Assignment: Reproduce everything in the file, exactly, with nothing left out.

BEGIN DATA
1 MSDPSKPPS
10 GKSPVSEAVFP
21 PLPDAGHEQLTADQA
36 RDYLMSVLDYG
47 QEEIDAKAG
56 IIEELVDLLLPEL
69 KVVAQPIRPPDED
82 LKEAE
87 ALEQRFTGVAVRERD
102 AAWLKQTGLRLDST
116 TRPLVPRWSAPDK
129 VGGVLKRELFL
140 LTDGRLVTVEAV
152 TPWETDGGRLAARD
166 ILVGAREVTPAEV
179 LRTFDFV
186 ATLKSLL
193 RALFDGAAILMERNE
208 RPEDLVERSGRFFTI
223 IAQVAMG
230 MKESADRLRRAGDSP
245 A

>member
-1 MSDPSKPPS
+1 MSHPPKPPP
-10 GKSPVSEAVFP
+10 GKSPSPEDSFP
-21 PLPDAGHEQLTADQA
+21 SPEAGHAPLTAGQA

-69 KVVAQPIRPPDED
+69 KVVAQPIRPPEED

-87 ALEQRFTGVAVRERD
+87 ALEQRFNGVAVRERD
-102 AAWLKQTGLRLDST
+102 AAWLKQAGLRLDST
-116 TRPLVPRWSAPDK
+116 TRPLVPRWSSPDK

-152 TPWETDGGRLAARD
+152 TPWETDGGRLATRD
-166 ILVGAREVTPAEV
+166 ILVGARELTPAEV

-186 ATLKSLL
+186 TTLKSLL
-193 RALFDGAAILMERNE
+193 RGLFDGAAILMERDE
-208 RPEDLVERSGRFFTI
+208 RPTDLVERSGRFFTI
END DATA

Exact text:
1 MSDPSKPPS
10 GKSPVSEAVFP
21 PLPDAGHEQLTADQA
36 RDYLMSVLDYG
47 QEEIDAKAG
56 IIEELVDLLLPEL
69 KVVAQPIRPPDED
82 LKEAE
87 ALEQRFTGVAVRERD
102 AAWLKQTGLRLDST
116 TRPLVPRWSAPDK
129 VGGVLKRELFL
140 LTDGRLVTVEAV
152 TPWETDGGRLAARD
166 ILVGAREVTPAEV
179 LRTFDFV
186 ATLKSLL
193 RALFDGAAILMERNE
208 RPEDLVERSGRFFTI
223 IAQVAMG
230 MKESADRLRRAGDSP
245 A

>member
-1 MSDPSKPPS
+1 MSHPPKPPP
-10 GKSPVSEAVFP
+10 GKSPSPEDSFP
-21 PLPDAGHEQLTADQA
+21 SPEAGHAPLTAGQA

-69 KVVAQPIRPPDED
+69 KVVAQPIRPPEED

-87 ALEQRFTGVAVRERD
+87 ALEQRFNGVAVRERD
-102 AAWLKQTGLRLDST
+102 AAWLKQAGLRLDST
-116 TRPLVPRWSAPDK
+116 TRPLVPRWSSPDK

-152 TPWETDGGRLAARD
+152 TPWETDGGRLATRD
-166 ILVGAREVTPAEV
+166 ILVGARELTPAEV

-186 ATLKSLL
+186 TTLKSLL
-193 RALFDGAAILMERNE
+193 RGLFDGAAILMERDE
-208 RPEDLVERSGRFFTI
+208 RPTDLVERSGRFFTI